This lesson provides a comprehensive overview of essential circuit components crucial for the ARRL General License exam. Students will explore the practical considerations and applications of resistors, capacitors, inductors, diodes, transistors, vacuum tubes, batteries, integrated circuits, display devices, and connectors. Emphasis will be placed on understanding the characteristics, advantages, and limitations of each component, as well as their roles in various amateur radio circuits. By the end of the course, students will have a solid foundation in circuit components, preparing them for both the exam and practical applications in amateur radio operations.

Learning Objectives

1. Understand the practical considerations and applications of resistors, capacitors, and inductors in circuits.

2. Explain the functions and specifications of diodes and transistors in electronic circuits.

3. Describe the operation and characteristics of vacuum tubes used in amateur radio equipment.

4. Identify the types and features of batteries commonly used in amateur radio operations.

5. Differentiate between various types of integrated circuits, including analog, digital, and microwave ICs.

6. Recognize the functions and uses of display devices and connectors in amateur radio systems.

7. Prepare for the exam.

Lesson Four

This lesson provides an in-depth exploration of practical circuits essential for amateur radio operation, covering modes and bandwidth, filter types, oscillators, mixers, multipliers, modulators, transmitter and amplifier fundamentals, receiver fundamentals, and installing an HF station. Participants will build upon their knowledge of electronics fundamentals and components to understand the inner workings of real radios, including transmitters, receivers, and amplifiers. Through detailed analysis and hands-on activities, students will gain insights into circuit design, adjustment procedures, and equipment structure, preparing them for practical applications in amateur radio operations.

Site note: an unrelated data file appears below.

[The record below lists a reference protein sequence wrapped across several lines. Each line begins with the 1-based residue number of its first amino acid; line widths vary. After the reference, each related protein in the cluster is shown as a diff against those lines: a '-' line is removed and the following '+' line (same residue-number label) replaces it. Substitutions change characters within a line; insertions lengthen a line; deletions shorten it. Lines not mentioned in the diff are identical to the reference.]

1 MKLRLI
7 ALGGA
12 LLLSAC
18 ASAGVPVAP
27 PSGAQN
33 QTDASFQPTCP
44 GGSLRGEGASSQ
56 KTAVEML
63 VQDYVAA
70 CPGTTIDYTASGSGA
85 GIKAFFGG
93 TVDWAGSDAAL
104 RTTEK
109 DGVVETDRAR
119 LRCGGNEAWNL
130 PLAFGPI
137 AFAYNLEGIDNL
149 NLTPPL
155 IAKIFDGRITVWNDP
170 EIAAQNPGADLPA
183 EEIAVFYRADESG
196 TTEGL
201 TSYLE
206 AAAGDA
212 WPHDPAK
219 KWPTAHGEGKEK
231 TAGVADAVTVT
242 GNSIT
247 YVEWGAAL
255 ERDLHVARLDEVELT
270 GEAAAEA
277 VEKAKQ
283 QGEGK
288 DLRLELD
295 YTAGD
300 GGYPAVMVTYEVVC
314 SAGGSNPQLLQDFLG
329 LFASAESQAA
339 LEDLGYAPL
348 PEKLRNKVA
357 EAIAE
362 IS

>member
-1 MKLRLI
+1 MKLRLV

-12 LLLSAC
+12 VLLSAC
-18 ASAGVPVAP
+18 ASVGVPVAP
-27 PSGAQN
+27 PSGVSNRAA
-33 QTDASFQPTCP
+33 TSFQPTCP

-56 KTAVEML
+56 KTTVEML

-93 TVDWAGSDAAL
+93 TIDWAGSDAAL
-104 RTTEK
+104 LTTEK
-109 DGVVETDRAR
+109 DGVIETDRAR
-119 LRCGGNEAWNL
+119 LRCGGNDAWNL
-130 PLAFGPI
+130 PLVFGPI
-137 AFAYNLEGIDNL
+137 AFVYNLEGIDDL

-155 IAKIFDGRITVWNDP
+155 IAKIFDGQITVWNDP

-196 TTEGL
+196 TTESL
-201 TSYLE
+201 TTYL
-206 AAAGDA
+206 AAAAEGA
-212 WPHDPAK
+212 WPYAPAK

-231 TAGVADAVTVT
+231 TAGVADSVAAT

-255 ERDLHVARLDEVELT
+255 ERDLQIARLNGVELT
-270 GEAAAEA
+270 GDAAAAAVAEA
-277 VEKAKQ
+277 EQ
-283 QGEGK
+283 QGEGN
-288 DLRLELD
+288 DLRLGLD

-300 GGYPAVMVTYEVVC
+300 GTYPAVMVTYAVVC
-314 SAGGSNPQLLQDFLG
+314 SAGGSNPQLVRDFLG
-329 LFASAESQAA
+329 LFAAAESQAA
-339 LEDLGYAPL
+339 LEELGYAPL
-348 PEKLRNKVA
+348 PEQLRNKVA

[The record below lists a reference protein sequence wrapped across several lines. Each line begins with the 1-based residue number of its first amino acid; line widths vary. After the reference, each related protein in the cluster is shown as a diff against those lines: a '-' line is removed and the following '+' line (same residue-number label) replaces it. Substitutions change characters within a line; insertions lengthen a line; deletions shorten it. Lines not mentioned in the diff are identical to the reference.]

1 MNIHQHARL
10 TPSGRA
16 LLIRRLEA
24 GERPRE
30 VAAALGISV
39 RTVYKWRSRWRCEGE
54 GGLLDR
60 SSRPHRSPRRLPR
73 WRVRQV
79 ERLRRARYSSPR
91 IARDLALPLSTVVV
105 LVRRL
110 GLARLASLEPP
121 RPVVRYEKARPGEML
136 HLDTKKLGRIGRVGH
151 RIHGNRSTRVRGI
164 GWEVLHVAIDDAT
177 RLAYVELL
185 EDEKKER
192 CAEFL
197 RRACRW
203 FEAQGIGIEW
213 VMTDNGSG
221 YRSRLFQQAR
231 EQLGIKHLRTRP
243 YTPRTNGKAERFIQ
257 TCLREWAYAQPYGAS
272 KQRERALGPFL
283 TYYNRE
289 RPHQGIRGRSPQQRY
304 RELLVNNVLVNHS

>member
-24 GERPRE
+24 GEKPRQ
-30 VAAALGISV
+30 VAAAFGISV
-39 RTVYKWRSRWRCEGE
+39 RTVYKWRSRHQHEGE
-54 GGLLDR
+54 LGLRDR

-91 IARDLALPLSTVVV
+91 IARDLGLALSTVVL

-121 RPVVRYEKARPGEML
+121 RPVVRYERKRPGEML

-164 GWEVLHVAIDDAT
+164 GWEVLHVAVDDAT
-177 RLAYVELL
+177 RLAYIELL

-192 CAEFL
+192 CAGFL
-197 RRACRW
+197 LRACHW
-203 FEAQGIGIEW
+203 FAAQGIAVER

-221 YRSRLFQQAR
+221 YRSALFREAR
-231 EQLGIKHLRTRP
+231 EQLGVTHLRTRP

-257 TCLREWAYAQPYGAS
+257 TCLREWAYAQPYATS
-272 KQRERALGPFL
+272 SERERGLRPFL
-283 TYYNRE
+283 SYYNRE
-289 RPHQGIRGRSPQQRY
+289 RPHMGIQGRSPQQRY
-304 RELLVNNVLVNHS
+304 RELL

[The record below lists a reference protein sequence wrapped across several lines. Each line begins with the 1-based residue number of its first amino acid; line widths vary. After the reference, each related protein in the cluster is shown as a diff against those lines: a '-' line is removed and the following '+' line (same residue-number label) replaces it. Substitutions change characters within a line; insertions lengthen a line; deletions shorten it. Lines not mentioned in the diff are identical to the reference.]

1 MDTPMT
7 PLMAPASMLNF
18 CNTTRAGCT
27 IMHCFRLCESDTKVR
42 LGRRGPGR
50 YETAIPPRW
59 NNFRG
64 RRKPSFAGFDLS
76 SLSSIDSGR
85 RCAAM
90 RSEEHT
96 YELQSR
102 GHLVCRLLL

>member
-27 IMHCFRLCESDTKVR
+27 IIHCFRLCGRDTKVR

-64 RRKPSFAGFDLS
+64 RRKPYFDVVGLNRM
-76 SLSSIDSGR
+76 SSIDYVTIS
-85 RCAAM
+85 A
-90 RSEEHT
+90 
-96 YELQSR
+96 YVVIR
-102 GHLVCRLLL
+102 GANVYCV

Learning Objectives

1. Explain the different modes of transmission used in amateur radio communication and their corresponding bandwidth requirements to select appropriate operating modes for specific communication purposes.

2. Identify the characteristics and applications of various filter types, including low-pass, high-pass, band-pass, and band-stop filters, to enhance signal quality and suppress unwanted interference in RF circuits.

3. Describe the principles and operation of oscillators used in radio equipment, including crystal oscillators and voltage-controlled oscillators, to generate stable RF signals for transmission and local oscillation.

4. Analyze the function and performance of mixers, multipliers, and modulators in radio frequency (RF) circuits, including frequency conversion, signal multiplication, and modulation techniques, to understand signal processing and modulation principles.

5. Understand the fundamentals of transmitter and amplifier circuits, including power amplification, modulation, and signal amplification, to design and operate efficient and effective transmitter and amplifier systems in amateur radio applications.

6. Prepare for the General License examination.

Lesson Five